I first came to Chapel Hill in 1974. It was a place that’s not at all like the wonderful town I call home today. Rather, the 1974 Chapel Hill I remember exemplifies why our town and its leaders must continue to approve new development and implement progressive policies to move our community into the 21st century.
In 1974, the only grocery stores in town were the A&P, a tiny Kroger, and Fowler’s – all dark and dreary places, nothing like the bright, open Publix Food Stores I knew when I lived in Florida. It took a full 20 years for a modern Kroger or Harris Teeter to come to Chapel Hill.
Then there were the 1974 restaurants: the Pines, which burned in a grease fire and arose as Slug’s at the Pines (what a name); the Villa Tao; the Ranch House; the other Danziger enterprises; and the House of Chu, the second worst Chinese restaurant in the country, if not the world. To my amazement, I was told that people came to Chapel Hill to dine in the fine restaurants. I thought it must be really bad in the rest of North Carolina.
And yet, despite how far we have come, for all the 41 years I’ve lived in it or around Chapel Hill, there has always been a small group of ardent opponents who arise whenever any major development is proposed, decrying any change at all. That tradition continues today with its most recent incarnation as CHALT (Chapel Hill Alliance for a Livable Town). Before my time, there was probably a group opposed to turning cow pastures into Eastgate shopping center, too.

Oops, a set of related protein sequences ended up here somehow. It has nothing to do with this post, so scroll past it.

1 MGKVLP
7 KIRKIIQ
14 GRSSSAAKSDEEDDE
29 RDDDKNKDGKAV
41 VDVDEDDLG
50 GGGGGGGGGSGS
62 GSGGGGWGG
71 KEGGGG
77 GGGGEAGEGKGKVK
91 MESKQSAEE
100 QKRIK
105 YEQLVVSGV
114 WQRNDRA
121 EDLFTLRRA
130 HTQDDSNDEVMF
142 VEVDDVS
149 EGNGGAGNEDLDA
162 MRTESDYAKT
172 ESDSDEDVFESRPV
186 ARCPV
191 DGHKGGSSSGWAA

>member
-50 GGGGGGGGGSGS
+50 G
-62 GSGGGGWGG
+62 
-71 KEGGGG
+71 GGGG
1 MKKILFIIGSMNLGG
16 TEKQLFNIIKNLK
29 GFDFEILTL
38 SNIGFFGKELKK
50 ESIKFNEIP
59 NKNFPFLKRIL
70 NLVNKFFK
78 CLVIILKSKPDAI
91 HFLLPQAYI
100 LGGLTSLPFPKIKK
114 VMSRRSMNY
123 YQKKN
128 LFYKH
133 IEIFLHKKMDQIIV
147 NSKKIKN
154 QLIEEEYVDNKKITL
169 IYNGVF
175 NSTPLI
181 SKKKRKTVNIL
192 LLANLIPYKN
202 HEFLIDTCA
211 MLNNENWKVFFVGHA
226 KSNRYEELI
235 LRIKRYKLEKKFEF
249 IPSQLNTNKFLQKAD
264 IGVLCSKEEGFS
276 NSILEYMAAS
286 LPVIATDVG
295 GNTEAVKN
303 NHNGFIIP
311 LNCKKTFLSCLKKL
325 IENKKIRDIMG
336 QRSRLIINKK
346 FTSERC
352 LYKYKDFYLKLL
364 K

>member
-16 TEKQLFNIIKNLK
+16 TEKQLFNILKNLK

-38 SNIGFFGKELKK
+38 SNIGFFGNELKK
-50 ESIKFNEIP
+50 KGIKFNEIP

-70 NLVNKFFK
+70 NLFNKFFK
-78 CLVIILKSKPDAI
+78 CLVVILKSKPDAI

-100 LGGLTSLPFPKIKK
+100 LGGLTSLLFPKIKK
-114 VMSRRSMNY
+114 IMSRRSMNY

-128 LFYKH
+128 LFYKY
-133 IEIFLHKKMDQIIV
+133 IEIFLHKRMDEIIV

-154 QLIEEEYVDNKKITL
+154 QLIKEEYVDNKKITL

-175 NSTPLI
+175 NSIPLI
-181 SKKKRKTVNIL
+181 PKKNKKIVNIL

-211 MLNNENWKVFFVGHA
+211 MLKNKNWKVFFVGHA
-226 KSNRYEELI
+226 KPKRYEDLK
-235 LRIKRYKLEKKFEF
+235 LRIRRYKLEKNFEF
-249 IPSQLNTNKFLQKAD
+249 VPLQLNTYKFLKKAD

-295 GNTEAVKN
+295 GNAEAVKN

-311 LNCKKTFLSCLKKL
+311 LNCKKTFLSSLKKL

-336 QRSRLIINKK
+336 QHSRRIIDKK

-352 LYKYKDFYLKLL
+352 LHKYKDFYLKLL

I particularly remember the many years it took to get Meadowmont approved because of such opponents and then the subsequent debate over the connection of Meadowmont to the Oaks retirement community. We also saw the same kind of groups form to oppose Southern Village and many other developments around town ranging from hotels to new retail and commercial space to single-family homes and apartments.
Today, these areas around town that faced strong opposition from a small but vocal minority are part and parcel of the Chapel Hill community we love. These areas have brought us new commercial businesses, food stores, conference and meeting space, and especially fine restaurants that we cherish and that enrich our quality of life.
Look at the transition of West Franklin Street into a mixed-use, walkable community with apartments and condos and easy access to good restaurants and entertainment. Just like Meadowmont and Southern Village, new development on West Franklin has strengthened the quality of our community. Just think of what Chapel Hill would be like in the 21st century if the predecessors of CHALT had won – it certainly wouldn’t be at all like the Chapel Hill we love today.
The mantra of the new opponents of growth is that the incumbent Town Council members and mayor don’t listen to them. Translated, this statement means that after many hours of listening to and hearing these opponents voice their opinions, the council and mayor still didn’t agree. But let’s be clear here: not agreeing does not equal not listening.
The council and mayor have a professional town staff and hire expert consultants to provide them with the data, information, and analytics they need to make informed decisions to make our town even better. As well educated as our community may be, not every resident is a trained urban planner, economic- development professional, affordable-housing expert, budget and financial analyst, or public administrator. The advice and consultation given to our elected officials by these professionals helps to ensure that smart decisions are made strengthen our community for the better.
Let’s keep moving Chapel Hill forward into the 21st century and never go back to the Chapel Hill I found in 1974.
John E. Hammond is a professor emeritus in the the UNC School of Medicine.